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J Hypertens Manag. 2016;2(2). pii: 016. Epub 2016 Sep 12.

MyHEART: A Non Randomized Feasibility Study of a Young Adult Hypertension Intervention.

Author information

1
Department of Medicine, University of Wisconsin School of Medicine and Public Health, USA; Health Innovation Program, University of Wisconsin School of Medicine and Public Health, USA.
2
Department of Counselor Education and Counseling Psychology, Marquette University, USA.
3
Health Innovation Program, University of Wisconsin School of Medicine and Public Health, USA; Department of Family Medicine and Community Health, University of Wisconsin School of Medicine and Public Health, USA.
4
Health Innovation Program, University of Wisconsin School of Medicine and Public Health, USA; Department of Surgery, University of Wisconsin School of Medicine and Public Health, USA; Department of Family Medicine, University of Wisconsin School of Medicine and Public Health, USA; Department of Population Health Sciences, University of Wisconsin School of Medicine and Public Health, USA.
5
University of Wisconsin-Madison School of Nursing, USA.

Abstract

BACKGROUND:

In the United States, young adults (18-39 year-olds) have the lowest hypertension control rates (35%) compared to middle-aged (58%) and older (54%) adults. Ambulatory care for hypertension management often focuses on medication with little time for self-management and behavioral counseling. This study was designed to evaluate the feasibility of MyHEART, a telephone-based health coach self-management intervention for young adults. The goals were to determine the intervention's ability to: 1) recruit young adults with uncontrolled hypertension, 2) maintain ongoing communication between the coach and participants, 3) increase participants' engagement in self-management, 4) document coach-patient communication in the electronic health record, and 5) assess patient acceptability.

METHODS:

Eligible participants were identified through the electronic health record. Inclusion criteria included 18-39 year-olds, with ICD-9 hypertension diagnoses and uncontrolled hypertension (≥ 140/90 mmHg), receiving regular primary care at a large multispecialty group practice. The intervention consisted of 6 telephone self-management sessions by a health coach targeting lifestyle modifications. Patients completed an open-ended acceptability survey.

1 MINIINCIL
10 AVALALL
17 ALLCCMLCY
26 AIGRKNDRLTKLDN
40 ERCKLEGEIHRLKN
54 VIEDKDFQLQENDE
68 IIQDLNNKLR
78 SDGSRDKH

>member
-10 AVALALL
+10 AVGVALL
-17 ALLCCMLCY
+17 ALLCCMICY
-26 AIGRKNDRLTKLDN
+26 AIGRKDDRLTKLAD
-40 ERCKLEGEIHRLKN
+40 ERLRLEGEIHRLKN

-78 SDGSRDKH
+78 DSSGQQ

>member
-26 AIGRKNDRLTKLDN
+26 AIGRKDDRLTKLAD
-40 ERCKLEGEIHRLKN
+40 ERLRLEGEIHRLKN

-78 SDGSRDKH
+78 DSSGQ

RESULTS:

Study uptake was 47% (9 enrolled/19 eligible). Mean (SD) age was 35.8 (2.6) years, 78% male, and 33% Black. Over 85% of enrolled young adults maintained communication with their health coach. At baseline, 11% reported checking their blood pressure outside of clinic; 44% reported blood pressure monitoring after the study. All coach-patient encounters were successfully documented in the electronic health record for primary care provider review. Open-ended responses from all surveys indicated that participants had a positive experience with the MyHEART intervention.

CONCLUSIONS:

This study demonstrated that MyHEART was feasible and acceptable to young adults with uncontrolled hypertension. Health coaches can effectively maintain ongoing communication with young adults, document communication in the electronic health record, and increase engagement with home blood pressure monitoring. The results of this study will inform a multi-center young adult randomized controlled trial of MyHEART.

KEYWORDS:

Feasibility; Health coach; Hypertension; Primary care; Self-determination theory; Self-management; Young adult

PMID:
28191544
PMCID:
PMC5300088

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